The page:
A district court's grant of summary judgment is reviewed de novo.
ERISA requires each pension plan to establish reasonable written procedures to determine the qualified status of domestic relations orders and to administer distributions under such qualified orders. 29 U.S.C. § 1056(d)(3)(G)(ii). Amoco's Plan established such procedures, but Schoonmaker contends that the Plan's placement of a hold on his account violates this ERISA requirement because the practice is not specifically provided for in the Plan's written QDRO procedures.
The defendants argue, and the district court held, that, although the Plan's written QDRO procedures do not specifically include the Plan's informal hold practice at issue here, the practice nevertheless constituted a valid interpretation of the Plan's written procedures.
Oral representations or other informal statements cannot be used to contradict or supersede the terms of an ERISA plan. Musto v. American General Corp., 861 F.2d 897 (6th Cir.), cert. denied, 490 U.S. 1020, 109 S.Ct. 1745, 104 L.Ed.2d 182 (1989); Cefalu v. B.F. Goodrich Co., 871 F.2d 1290 (5th Cir.1989). But some courts have distinguished between such statements and those that constitute oral interpretations of plan provisions that are not contrary to the plan's written provisions. See, e.g., Kane v. Aetna Life Ins., 893 F.2d 1283 (11th Cir.) cert. denied, 498 U.S. 890, 111 S.Ct. 232, 112 L.Ed.2d 192 (1990) (holding that an oral interpretation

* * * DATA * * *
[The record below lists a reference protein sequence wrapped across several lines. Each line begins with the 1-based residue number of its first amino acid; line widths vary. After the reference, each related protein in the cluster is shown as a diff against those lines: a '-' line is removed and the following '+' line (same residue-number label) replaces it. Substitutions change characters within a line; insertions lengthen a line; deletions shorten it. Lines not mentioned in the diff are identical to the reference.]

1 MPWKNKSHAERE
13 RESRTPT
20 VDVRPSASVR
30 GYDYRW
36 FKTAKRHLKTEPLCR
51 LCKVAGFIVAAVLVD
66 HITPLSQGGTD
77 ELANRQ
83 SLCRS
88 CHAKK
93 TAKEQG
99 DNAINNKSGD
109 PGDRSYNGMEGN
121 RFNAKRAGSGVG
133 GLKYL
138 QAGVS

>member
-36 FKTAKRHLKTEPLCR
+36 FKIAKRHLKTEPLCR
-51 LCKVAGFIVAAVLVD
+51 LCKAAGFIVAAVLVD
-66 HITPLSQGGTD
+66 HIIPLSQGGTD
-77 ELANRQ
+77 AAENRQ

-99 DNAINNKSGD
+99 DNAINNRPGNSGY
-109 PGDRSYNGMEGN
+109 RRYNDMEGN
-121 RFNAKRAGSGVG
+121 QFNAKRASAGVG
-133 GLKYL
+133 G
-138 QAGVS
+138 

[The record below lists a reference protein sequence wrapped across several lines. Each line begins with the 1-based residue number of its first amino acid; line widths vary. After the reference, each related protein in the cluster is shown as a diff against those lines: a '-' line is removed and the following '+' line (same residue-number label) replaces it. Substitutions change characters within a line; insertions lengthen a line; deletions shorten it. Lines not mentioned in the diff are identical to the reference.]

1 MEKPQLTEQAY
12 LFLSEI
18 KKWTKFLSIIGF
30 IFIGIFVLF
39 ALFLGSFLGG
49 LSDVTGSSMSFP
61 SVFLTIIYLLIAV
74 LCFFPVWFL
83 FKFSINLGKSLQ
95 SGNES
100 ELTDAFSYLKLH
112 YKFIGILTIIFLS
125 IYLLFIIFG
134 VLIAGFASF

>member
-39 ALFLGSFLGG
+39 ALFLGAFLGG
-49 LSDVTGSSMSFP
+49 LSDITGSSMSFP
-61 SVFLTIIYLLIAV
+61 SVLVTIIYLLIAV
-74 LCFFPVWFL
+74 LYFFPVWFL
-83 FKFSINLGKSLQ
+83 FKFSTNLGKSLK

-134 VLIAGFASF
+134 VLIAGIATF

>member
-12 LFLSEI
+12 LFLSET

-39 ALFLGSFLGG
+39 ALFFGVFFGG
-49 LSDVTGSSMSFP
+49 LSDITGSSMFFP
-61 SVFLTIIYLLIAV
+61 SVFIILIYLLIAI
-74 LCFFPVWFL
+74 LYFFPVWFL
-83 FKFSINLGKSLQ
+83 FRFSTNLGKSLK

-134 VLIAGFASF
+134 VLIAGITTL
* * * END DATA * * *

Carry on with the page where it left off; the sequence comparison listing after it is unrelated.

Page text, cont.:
The Plan's written procedures provide that upon receipt of a domestic relations order, the Plan will notify the participant, send him or her a copy of the procedures and, "[w]hile the issue of whether a domestic relations order is a QDRO is being determined," place a hold on the participant's account.
The defendants argue that the written QDRO procedures only address Amoco's rights and obligations to participants and alternative payees after Amoco physically receives a DRO. They do not cover the period of time after Amoco knows a divorce is final and that a DRO is forthcoming, and therefore the Plan's informal procedures providing for a hold prior to receipt of the DRO are not contrary to the terms of the written procedures.